References. XI. 21. S. Baring-Gould, One Hundred Sermon-Sketches, p. 158. A. Young, Thursday Penny Pulpit, vol. ii. p. 121.
The Purpose of God
1 Kings 11:31-11.11.32
I. Look at some portions of the plan of God, regarded from the side of His wise omnipotence. Is this world a failure? Does it whirl unchecked and uncontrolled along an aimless path, where luck and fortune and chance are the apparent and only guide to its caprice? Have vice and violence and cunning on the whole the upper hand in the control of the world? No! Remember that God is dealing with a fallen world, where the measures which He takes must be largely remedial, and tending towards a future rather than self-sufficient in the present. This power of God is displayed in the progress which is made, in spite of all the broken surface of storm-water scattered by the wind and driven by the tempest. Look out over the world and you will see progress you cannot deny it tending towards a renewal of that time when in the beginning God saw everything that He had made, and behold it was very good; while by the side of progress we see the unerring punishment which overtakes sin and evil retribution we call it a sign that God has given us a law which cannot be broken.
II. Equally shallow is the criticism which would believe the purpose of God to have failed in his Church. The Church is God's kingdom set up for the better management of the world. Wherever you go, even to the remotest parts of this realm, you find the beneficent action of the law securing you freedom and enriching you with privileges. If you pause to think at all, you will feel that life is fuller and richer for you by means of the civilization which shelters and develops it. In like manner the Church was meant to embrace us with a scheme of beneficence, to protect us from spiritual evil, to secure us our rights, and privileges, to help us in the midst of a fallen world. It is God's method of government that we may get the greatest good and the least harm out of the world where He has placed us. And most emphatically the Church has not been a failure. When Judaism despises the Gospel, the Gospel is carried to the Gentiles; when the wave is driven back on the shore of the West it laps up in a wider flood on the East; when it surges back from the East and West it is driven up with vigour further into the North or down into the South.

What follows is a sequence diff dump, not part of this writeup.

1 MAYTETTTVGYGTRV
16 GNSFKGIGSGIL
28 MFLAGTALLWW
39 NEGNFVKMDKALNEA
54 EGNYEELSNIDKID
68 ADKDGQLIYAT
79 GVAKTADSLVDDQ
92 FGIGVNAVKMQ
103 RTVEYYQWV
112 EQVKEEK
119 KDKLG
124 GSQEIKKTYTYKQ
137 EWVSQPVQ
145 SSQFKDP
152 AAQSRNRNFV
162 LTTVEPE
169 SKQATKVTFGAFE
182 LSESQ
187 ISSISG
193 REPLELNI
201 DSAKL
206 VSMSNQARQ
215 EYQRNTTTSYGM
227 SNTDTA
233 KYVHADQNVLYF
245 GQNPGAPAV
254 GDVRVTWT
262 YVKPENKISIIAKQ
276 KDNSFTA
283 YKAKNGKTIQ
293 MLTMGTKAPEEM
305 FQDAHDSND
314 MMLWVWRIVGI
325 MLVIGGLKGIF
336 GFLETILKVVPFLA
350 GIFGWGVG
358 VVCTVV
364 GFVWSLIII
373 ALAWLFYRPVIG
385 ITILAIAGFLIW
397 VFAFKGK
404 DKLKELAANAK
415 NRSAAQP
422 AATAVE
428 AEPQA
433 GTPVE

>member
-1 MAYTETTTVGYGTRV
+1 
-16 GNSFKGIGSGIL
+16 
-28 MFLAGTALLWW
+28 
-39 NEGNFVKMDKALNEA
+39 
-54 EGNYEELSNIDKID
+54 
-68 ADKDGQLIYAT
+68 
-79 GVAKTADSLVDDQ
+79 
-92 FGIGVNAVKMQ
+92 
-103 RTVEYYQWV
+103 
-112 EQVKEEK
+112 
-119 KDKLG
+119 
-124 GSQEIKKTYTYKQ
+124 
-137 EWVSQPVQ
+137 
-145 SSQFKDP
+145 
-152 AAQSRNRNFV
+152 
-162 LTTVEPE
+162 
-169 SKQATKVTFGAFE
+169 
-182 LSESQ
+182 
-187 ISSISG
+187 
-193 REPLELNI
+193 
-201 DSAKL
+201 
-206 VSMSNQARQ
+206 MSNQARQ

III. But there is another region yet, a region of which all of us know something, where we are apt to charge God with failure, and upbraid Him with the fickleness of His gifts. I mean the region of our own souls. Men turn round on the Old Bible and say it has failed; on the simple life of prayer and devotion, and say it has proved powerless to effect its purpose. Would that we realized more fully the love, the wonderful economy of the purpose of God. What can be more sad than the complete breakdown of the moral sense in the heart once alive unto God. Wise Solomon sunk in sensuality; David, whose heart was responsive to every ripple of the Divine breast, dull and insensate; the altar of God spurned, Sunday desecrated; evil eagerly followed; the shame of vice causing no blush, the meanness of it no compunction! And yet God's purpose survives in another way. Magdalen stands before the world to cheer it with the sight of a penitent love, more deep, more ultra, because like a precious flower, it has been snatched out of the abyss of sin. If ever you have been religious, when you are now cold and dead, cherish that seed of life. God means yet again to revive it, if you will let Him.
W. C. E. Newbolt Words of Exhortation, p. 63.
References. XII. 8. R. Hiley, A Year's Sermons, vol. ii. p. 78. XII. 21-24. F. D. Maurice, Prophets and Kings, p. 87. XII. 23-25. W. G. Horder, Christian World Pulpit, vol. xi. p. 62.
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Nicoll, William Robertson, M.A., L.L.D. "Commentary on 1 Kings 11". Expositor's Dictionary of Text. https://www.studylight.org/
Second Sunday after Epiphany